BEIRUT — Jubilant Kurdish fighters ousted Islamic State militants from the key Syrian border town of Kobani on Monday after a four-month battle — a significant victory for both the Kurds and the U.S.-led coalition.
The Kurds raised their flag on a hill that once flew the Islamic State group's black banner. On Kobani's war-ravaged streets, gunmen fired in the air in celebration, male and female fighters embraced, and troops danced in their baggy uniforms.
The failure to capture Kobani was a major blow to the extremists whose hopes for an easy victory dissolved into a costly siege under withering airstrikes by coalition forces and an assault by the Kurdish militia.
For the U.S. and its partners, Kobani became a strategic prize, especially after they increased the number of airstrikes against IS fighters there in October.
"Daesh gambled on Kobani and lost," said senior Kurdish official Idriss Nassan, using the Arabic acronym for the Islamic State group.
"Their defenses have collapsed and its fighters have fled," he told The Associated Press from Turkey, adding that he would return to Kobani on Tuesday.
Kobani-based journalis Farshad Shami said the few civilians who remained had joined in the celebration. Most of the town of about 60,000 people had fled to Turkey to escape the fighting.
Several U.S. officials said they couldn't confirm that Kurdish fighters have gained full control of Kobani, but added that they have no reason to disbelieve the claims.
A senior U.S. official said the Kurds controlled most of the town and have consolidated control particularly in the central and southern areas. The official said Islamic State militants still have a considerable presence in outlying areas around Kobani and are still putting up stiff resistance to the Kurds in those pockets outside it.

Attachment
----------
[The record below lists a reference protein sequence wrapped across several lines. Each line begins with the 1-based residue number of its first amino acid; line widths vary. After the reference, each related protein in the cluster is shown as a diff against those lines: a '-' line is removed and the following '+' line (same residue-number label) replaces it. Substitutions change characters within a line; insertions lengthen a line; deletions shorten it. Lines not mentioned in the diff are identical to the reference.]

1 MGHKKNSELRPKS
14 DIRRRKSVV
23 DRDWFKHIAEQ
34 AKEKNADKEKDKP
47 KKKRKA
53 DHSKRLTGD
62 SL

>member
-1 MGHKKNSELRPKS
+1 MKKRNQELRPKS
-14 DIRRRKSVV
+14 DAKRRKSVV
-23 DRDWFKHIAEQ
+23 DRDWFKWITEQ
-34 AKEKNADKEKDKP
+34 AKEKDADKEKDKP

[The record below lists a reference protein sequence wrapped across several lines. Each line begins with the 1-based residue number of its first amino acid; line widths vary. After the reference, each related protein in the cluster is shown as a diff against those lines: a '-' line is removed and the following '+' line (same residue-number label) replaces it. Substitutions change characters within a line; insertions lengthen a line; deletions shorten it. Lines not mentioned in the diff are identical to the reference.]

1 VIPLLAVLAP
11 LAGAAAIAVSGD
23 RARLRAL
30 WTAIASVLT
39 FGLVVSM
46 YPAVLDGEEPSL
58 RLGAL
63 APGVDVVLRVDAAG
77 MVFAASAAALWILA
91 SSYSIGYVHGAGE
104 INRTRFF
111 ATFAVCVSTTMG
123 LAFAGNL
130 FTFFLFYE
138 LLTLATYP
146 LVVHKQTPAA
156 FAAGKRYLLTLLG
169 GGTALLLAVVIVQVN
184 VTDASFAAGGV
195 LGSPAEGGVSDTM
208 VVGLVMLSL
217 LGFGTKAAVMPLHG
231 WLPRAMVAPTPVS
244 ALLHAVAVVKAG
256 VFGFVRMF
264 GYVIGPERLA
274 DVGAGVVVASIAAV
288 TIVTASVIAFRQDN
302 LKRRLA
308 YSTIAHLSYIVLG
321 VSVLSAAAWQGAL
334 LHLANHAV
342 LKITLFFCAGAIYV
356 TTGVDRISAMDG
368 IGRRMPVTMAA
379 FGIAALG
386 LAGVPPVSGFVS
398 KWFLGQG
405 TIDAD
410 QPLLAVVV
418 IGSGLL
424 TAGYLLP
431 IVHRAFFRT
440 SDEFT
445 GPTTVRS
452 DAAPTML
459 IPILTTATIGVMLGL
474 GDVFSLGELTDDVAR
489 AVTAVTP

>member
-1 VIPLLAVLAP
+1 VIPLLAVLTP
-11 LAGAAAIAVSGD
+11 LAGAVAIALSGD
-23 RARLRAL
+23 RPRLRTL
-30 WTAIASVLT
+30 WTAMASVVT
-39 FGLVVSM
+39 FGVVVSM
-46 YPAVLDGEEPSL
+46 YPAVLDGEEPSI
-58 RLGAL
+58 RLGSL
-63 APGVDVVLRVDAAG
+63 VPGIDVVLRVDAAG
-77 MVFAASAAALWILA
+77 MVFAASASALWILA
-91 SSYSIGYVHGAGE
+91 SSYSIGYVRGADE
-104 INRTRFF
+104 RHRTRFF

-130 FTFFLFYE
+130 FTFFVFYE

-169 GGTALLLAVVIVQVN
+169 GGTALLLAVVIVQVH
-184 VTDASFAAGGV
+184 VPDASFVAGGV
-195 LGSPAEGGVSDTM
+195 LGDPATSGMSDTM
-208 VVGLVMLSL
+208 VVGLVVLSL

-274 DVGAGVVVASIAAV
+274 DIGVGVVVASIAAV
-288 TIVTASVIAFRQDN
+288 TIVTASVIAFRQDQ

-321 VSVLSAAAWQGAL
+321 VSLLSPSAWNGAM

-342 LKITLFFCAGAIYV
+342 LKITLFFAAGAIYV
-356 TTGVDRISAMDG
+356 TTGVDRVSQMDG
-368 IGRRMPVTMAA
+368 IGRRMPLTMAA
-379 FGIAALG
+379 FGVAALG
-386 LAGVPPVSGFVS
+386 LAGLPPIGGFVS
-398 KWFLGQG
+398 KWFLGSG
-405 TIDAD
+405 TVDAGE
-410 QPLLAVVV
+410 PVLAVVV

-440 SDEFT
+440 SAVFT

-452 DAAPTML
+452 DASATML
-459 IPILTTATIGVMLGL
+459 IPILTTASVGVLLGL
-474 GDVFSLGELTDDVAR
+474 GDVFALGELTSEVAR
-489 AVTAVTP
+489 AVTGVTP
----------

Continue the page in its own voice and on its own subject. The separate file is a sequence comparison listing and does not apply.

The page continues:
Kurdish officials and activists said Kobani was entirely in Kurdish hands, with only sporadic fighting on the eastern outer edges where the militants retained some footholds.
The Britain-based Syrian Observatory for Human Rights said fighters of the main Kurdish militia known as the People's Protection Units, or YPG, where searching houses in the eastern suburbs of the town and dismantling and detonating bombs and booby-traps left behind.
Capturing Kobani would have given the IS militants control of a border crossing with Turkey and open direct lines for their positions along the frontier. Now, it is a grave psychological loss for the extremist group, which has been dealt a series of military setbacks in both Syria and Iraq, particularly at the hands of the Kurds.
Last month, Kurdish fighters in Iraq retook the strategic town of Sinjar that had been home to many of Iraq's minority Yazidis.
The focus is now expected to shift to several hundred villages around Kobani still held by the militants. Kurdish activists said they expected the fight for those to be easier than for the town itself.
In September, Islamic State fighters began capturing about 300 Kurdish villages near Kobani and thrust into the town itself, occupying nearly half of it and sending tens of thousands of residents fleeing into Turkey.
But the once-nondescript town with few resources quickly became a centerpiece of the international campaign against the Islamic State group. TV crews flocked to the Turkish side of the border and trained their cameras on the besieged town, plumes of smoke rising from explosions. U.S. Secretary of State John Kerry declared it would be "morally very difficult" not to help Kobani.